Based on above analysis and in view of Kuang [25] and Hale [26], we get the following result.

Theorem 2.7.

For τ2=0, if (H1) and (H2) hold, then the positive equilibrium E0(s*,i*,y*) of system (1.2) is asymptotically stable for τ1∈[0,τ10). In addition to the condition (H1) and (H2), one further assumes that (H4) holds, then system (1.2) undergoes a Hopf bifurcation at the positive equilibrium E0(s*,i*,y*) when τ1=τ1k(j), k=1,2,3; j=0,1,2,….

Case 4.

τ1>0, τ2>0. We consider (2.5) with τ2 in its stable interval. Regarding τ1 as a parameter. Without loss of generality, we consider system (1.2) under the assumptions (H1) and (H2). Let iω(ω>0) be a root of (2.5), then we can obtain
(2.40)k1ω6+k1ω4+k2ω2+k3=0,
where
(2.41)k1=3γ02,k2=γ1(2γ0θ2-γ1θ1)+3γ1(γ0θ2-θ1γ1)+(2θ2γ1-3γ0)(θ2γ1-γ0),k3=(2γ0θ2-γ1θ1)(γ0θ2-θ1γ1)-3γ0γ1θ1+γ0θ1(θ2γ1-γ0)+(2θ2γ1-3γ0)(θ1γ0-θ1γ1),k4=γ0θ1(θ1γ0-θ1γ1).
Denote
(2.42)H(ω)=3γ02ω4+k1ω3+k2ω2+k3ω+k4.
Assume that
(2.43)(H5)θ1γ0<θ1γ1.
It is easy to check that H(0)<0 if (H5) holds and limω→+∞H(ω)=+∞. We can obtain that (2.42) has finite positive roots ω1,ω2,…,ωn. For every fixed ωi, i=1,2,3,…,k, there exists a sequence {τ1ij∣j=1,2,3,…}, such that (2.42) holds. Let
(2.44)τ10=min{τ1ij∣i=1,2,…,k;j=1,2,…}.
When τ1=τ10, (2.5) has a pair of purely imaginary roots ±iω~* for τ2∈[0,τ20).

In the following, we assume that
(2.45)(H6)[d(Reλ)dτ1]λ=iω~*≠0.
Thus, by the general Hopf bifurcation theorem for FDEs in Hale [26], we have the following result on the stability and Hopf bifurcation in system (1.2).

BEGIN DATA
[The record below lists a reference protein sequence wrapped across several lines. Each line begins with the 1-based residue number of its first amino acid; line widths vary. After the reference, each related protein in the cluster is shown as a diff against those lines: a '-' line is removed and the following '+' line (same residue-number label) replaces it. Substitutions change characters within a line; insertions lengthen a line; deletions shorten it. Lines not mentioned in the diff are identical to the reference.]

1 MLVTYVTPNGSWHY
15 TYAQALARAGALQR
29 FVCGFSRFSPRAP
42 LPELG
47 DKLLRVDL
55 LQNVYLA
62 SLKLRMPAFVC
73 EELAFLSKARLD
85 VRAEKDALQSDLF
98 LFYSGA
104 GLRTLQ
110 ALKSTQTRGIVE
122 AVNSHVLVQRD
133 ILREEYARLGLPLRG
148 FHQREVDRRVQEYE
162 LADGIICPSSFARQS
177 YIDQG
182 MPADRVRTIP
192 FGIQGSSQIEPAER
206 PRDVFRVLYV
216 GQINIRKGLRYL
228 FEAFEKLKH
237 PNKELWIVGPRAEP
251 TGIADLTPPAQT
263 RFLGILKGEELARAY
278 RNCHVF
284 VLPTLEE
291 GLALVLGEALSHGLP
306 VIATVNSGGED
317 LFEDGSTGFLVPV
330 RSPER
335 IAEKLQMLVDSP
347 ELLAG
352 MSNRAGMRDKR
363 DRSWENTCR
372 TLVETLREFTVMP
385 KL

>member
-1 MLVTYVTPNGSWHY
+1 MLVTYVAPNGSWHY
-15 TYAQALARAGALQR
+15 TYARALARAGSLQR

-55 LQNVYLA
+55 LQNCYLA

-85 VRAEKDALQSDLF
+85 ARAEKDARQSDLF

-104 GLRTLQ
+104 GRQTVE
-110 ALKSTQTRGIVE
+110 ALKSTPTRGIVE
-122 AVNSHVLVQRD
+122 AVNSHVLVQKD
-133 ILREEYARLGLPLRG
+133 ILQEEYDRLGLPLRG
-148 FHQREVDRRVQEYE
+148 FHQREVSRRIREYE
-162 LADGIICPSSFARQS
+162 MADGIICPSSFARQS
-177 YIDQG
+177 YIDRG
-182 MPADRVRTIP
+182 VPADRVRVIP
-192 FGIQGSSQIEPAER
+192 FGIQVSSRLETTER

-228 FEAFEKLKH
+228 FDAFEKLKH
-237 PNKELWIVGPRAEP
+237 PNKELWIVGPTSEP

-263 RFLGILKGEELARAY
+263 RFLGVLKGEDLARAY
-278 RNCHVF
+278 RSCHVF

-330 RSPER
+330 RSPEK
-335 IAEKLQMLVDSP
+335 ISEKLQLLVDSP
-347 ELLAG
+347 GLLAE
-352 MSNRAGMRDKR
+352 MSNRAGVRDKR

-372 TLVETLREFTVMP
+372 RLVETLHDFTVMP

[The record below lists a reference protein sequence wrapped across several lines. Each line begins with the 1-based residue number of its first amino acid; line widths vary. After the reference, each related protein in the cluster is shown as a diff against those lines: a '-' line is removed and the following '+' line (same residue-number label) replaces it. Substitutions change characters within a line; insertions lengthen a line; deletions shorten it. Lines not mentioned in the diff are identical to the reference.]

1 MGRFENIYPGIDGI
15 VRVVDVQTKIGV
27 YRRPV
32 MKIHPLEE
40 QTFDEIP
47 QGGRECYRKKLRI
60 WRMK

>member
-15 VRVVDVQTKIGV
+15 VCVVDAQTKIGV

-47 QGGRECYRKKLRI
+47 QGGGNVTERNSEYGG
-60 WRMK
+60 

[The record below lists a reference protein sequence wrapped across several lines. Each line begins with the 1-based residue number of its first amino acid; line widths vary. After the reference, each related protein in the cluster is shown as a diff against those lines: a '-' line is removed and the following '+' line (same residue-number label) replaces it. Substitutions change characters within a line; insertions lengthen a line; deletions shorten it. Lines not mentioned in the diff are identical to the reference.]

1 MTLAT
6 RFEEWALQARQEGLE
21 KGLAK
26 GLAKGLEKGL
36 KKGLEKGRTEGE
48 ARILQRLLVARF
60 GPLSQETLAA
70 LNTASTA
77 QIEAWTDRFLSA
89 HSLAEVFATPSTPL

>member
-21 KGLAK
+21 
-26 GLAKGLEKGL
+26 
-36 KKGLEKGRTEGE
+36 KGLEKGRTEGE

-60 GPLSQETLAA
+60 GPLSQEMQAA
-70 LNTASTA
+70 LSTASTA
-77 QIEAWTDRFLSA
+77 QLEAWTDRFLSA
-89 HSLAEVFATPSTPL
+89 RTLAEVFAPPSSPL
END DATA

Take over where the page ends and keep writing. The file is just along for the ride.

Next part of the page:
Theorem 2.8.

For system (1.2), suppose (H1), (H2), (H3), (H5), and (H6) are satisfied, and τ2∈[0,τ20), then the positive equilibrium E0(s*,i*,y*) is asymptotically stable when τ1∈[0,τ10), and system (1.2) undergoes a Hopf bifurcation at the positive equilibrium E0(s*,i*,y*) when τ1=τ10.

Case 5.

τ1>0, τ2>0. We consider (2.5) with τ1 in its stable interval. Regarding τ2 as a parameter. Without loss of generality, we consider system (1.2) under the assumptions (H1) and (H2). Let iω*(ω*>0) be a root of (2.5), then we can obtain
(2.46)k1ω*6+k1ω*4+k2ω*2+k3=0,
where k1, k2, k3, and k4 are defined by (2.41). Denote
(2.47)H*(ω*)=3γ02ω*4+k1ω*3+k2ω*2+k3ω*+k4.
Obviously, H(0)<0 if (H5) holds and limω→+∞H*(ω*)=+∞. We can obtain that (2.47) has finite positive roots ω1*,ω2*,…,ωn*. For every fixed ωi*, i=1,2,3,…,k, there exists a sequence {τ2ij∣j=1,2,3,…}, such that (2.47) holds. Let
(2.48)τ20=min{τ2ij∣i=1,2,…,k;j=1,2,…}.
When τ2=τ20, (2.5) has a pair of purely imaginary roots ±iω-* for τ1∈[0,τ10).

In the following, we assume that
(2.49)(H7)[d(Reλ)dτ2]λ=iω-*≠0.
In view of the general Hopf bifurcation theorem for FDEs in Hale [26], we have the following result on the stability and Hopf bifurcation in system (1.2).

Theorem 2.9.

For system (1.2), assume that (H1), (H2), (H3), (H4), and (H7) are satisfied and τ1∈[0,τ10), then the positive equilibrium E0(s*,i*,y*) is asymptotically stable when τ2∈[0,τ20), and system (1.2) undergoes a Hopf bifurcation at the positive equilibrium E0(s*,i*,y*) when τ2=τ20.

3. Computer Simulations

In this section, we present some numerical results of system (1.2) to verify the analytical predictions obtained in the previous section. Let us consider the following system:
(3.1)s˙(t)=0.5s[1-(s+i)]-si,i˙(t)=-0.2i+si-6iy(t-τ1),y˙(t)=-0.3y+5yi(t-τ1),
which has a positive equilibrium E0(0.82,0.06,0.1033). We can easily obtain that (H1)–(H7) are satisfied. When τ1=0, using Matlab 7.0, we obtain ω0≈0.4742, τ20≈0.32. The positive equilibrium E0(0.82,0.06,0.1033) is asymptotically stable for τ2<τ20≈0.32 and unstable for τ2>τ20≈0.32 which is shown in Figure 1. When τ2=τ20≈0.32, (3.1) undergoes a Hopf bifurcation at the positive equilibrium E0(0.82,0.06,0.1033), that is, a small amplitude periodic solution occurs around E0(0.82,0.06,0.1033) when τ1=0 and τ2 is close to τ20=0.32 which is shown in Figure 2.

Trajectory portrait and phase portrait of system (3.1) with τ1=0, τ2=0.2<τ20≈0.32. The positive equilibrium E0(0.82,0.06,0.1033) is asymptotically stable. The initial value is (0.8,0.1,0.05).